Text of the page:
While the Commonwealth Bank shareholders were unsuccessful in their 2014 challenge to the Board, the alternative route which the shareholders are now pursuing, under a different section of the Corporations Act, may yet achieve the disclosure objectives they were seeking.

Is climate change a "material or major risk"?

The shareholder claim is being run by lawyers at Environmental Justice Australia and the plaintiffs are not seeking any monetary compensation.

The shareholders allege that the bank failed to give a true and fair view of its financial position and performance (as required by section 297 of the Corporations Act 2001(Cth) (Corporations Act)) by not adequately disclosing the risks that climate change poses to its business in the bank's 2016 Annual Report. The shareholders are also seeking an injunction to stop the Commonwealth Bank from making the same omissions in its future annual reports.

In Australia, Division 1 of Pt 2M.3 of the Corporations Act sets out the requirements for annual financial reports and directors' reports. A listed entity's annual directors' report must contain information that shareholders would reasonably require to make an informed assessment of the entity's operations, financial position and business strategies, and prospects for future financial years. Specifically, the directors' report must disclose the material business risks that could adversely affect the achievement of the financial performance or financial outcomes of the company.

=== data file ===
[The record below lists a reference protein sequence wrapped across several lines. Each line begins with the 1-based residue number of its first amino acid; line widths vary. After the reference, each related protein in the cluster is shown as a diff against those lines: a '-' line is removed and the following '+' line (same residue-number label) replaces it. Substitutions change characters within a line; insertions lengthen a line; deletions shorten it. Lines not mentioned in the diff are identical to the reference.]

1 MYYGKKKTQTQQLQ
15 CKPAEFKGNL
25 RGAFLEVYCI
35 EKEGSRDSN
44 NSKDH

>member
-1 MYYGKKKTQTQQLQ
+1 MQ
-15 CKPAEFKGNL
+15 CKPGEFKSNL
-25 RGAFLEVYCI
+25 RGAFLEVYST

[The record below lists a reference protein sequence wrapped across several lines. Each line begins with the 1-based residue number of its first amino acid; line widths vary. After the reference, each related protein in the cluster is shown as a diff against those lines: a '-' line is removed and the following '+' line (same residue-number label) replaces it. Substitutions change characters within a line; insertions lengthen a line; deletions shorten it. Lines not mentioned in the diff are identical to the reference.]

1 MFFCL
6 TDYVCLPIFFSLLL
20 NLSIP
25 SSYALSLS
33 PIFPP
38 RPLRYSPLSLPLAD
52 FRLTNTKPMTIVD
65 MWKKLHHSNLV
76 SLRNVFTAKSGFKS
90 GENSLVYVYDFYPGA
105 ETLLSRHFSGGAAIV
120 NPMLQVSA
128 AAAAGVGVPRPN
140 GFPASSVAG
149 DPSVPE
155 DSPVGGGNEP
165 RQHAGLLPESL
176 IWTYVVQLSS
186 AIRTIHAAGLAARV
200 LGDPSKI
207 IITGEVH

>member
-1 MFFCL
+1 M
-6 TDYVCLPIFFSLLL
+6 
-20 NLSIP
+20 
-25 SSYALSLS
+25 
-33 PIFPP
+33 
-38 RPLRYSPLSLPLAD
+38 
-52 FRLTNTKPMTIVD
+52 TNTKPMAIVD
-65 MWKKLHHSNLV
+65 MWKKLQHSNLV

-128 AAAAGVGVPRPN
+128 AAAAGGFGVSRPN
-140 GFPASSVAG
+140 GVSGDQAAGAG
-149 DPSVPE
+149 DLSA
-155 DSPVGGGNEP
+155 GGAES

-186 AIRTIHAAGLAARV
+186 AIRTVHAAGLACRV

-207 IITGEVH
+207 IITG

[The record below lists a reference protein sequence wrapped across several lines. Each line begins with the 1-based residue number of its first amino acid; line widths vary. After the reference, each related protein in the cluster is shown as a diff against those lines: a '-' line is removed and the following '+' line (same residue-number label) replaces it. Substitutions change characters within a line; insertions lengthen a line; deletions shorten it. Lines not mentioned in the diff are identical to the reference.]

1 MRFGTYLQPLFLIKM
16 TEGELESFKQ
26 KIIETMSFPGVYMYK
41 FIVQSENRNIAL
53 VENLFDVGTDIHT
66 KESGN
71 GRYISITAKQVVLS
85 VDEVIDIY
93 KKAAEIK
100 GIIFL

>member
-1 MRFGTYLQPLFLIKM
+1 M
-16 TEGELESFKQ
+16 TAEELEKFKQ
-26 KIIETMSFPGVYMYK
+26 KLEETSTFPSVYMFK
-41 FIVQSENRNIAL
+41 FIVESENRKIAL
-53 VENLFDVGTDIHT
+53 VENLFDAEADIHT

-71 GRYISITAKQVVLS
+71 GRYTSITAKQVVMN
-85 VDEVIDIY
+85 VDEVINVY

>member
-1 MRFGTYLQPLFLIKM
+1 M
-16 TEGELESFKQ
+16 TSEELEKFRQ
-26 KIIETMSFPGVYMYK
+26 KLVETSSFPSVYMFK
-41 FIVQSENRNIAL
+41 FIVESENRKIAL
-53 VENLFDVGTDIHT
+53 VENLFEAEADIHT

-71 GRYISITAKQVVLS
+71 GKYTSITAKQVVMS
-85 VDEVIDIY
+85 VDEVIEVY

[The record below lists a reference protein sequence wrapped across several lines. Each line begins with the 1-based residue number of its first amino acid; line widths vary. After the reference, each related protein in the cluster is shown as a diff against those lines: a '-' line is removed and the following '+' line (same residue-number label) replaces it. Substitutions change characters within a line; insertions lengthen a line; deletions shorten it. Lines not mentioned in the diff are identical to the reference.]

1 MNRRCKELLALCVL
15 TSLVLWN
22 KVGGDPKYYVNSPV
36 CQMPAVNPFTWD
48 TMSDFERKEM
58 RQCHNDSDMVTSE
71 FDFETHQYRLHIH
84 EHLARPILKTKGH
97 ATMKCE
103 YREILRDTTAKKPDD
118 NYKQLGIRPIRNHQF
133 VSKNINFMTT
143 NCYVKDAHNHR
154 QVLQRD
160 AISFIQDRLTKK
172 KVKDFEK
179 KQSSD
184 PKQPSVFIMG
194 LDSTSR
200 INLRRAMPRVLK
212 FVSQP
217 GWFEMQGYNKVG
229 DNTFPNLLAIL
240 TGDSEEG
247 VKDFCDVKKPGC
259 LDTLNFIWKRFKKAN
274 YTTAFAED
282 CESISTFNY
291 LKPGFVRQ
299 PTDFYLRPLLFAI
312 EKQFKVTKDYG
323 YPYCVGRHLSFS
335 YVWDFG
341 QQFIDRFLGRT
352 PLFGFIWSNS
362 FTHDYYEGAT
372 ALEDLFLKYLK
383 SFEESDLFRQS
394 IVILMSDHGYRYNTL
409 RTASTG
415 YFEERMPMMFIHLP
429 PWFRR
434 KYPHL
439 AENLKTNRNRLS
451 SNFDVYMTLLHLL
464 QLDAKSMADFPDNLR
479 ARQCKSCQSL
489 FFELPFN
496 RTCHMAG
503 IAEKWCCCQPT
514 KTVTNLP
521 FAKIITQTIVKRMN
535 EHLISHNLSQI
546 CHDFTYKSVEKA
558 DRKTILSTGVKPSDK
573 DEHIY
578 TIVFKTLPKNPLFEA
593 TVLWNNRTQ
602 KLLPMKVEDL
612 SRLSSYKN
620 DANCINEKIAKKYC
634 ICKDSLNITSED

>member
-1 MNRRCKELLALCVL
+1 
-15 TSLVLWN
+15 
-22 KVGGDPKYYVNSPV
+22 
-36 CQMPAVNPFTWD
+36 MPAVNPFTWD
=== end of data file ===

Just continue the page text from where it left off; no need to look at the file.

In the proceedings, it is alleged that climate change poses a "material or major risk" to the Commonwealth Bank given the diverse range of climate change risks in its portfolio, ranging from loans to extractive industries, to the potential effects of rising sea levels on the Australian housing market and the impact this would have on its residential mortgage portfolio.

Consequences for Australian companies

The shareholder proceedings are being run as a test case. If successful, a new standard may be set as to the risks that Australian companies are expected to consider and disclose in order to meet their reporting obligations to shareholders.